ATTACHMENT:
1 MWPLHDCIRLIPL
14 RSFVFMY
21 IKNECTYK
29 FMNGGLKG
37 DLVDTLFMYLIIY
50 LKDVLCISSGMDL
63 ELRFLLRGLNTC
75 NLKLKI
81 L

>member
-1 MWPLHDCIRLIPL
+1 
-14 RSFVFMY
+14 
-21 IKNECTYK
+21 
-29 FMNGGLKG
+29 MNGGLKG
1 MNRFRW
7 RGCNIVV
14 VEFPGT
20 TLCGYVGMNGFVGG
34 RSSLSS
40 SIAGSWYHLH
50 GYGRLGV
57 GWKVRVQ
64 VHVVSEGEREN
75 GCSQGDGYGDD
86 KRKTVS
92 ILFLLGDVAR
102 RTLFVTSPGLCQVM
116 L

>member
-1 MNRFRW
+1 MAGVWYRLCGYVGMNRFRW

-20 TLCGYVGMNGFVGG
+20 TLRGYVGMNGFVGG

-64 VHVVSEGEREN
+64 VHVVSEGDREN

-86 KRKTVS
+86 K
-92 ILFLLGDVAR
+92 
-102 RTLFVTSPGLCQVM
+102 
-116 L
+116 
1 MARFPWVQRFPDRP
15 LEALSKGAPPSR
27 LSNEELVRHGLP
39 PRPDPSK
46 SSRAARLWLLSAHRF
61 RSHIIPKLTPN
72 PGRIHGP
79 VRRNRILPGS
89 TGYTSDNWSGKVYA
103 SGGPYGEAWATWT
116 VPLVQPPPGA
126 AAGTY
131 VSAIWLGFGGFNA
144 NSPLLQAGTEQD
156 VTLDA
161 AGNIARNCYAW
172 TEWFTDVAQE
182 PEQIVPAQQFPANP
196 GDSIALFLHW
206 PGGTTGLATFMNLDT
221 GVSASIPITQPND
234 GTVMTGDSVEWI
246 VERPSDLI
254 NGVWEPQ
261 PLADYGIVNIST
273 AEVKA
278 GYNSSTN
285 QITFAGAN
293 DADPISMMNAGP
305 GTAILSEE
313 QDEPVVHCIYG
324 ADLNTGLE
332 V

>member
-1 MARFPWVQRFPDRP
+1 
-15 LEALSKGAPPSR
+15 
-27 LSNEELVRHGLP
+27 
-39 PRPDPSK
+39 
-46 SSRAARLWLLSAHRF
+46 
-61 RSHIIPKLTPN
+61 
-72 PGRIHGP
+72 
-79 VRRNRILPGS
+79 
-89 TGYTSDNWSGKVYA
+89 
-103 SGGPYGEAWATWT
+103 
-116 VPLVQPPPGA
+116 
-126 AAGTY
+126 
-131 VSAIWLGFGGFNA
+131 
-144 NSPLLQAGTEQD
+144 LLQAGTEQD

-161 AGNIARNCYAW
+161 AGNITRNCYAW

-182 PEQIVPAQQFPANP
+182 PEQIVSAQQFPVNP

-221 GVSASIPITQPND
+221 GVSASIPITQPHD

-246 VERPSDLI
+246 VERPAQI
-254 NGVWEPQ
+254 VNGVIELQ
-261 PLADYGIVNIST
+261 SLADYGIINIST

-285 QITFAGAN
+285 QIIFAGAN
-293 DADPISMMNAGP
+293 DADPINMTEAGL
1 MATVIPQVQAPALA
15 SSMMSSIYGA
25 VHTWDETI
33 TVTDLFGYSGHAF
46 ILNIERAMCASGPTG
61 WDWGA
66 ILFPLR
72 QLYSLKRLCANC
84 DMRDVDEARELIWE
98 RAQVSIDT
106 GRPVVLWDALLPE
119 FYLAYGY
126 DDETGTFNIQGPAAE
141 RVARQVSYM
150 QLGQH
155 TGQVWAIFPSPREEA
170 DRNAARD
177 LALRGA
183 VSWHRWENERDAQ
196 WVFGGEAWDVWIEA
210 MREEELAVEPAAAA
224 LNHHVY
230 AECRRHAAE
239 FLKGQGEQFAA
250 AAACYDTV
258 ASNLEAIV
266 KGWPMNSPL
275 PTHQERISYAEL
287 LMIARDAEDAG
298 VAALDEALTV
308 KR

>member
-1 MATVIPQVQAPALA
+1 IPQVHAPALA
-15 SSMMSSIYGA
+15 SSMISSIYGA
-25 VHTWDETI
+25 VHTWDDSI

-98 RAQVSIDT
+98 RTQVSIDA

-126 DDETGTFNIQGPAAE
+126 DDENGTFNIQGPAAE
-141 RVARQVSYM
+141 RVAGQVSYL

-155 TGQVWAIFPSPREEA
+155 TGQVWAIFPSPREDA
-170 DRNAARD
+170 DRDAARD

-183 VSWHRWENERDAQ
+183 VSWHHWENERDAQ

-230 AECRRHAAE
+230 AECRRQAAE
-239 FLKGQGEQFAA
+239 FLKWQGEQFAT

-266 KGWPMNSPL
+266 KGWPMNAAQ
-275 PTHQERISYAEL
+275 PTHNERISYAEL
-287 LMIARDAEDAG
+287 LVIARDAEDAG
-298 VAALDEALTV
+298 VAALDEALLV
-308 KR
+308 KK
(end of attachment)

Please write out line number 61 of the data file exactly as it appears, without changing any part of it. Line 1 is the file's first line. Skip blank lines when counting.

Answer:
144 NSPLLQAGTEQD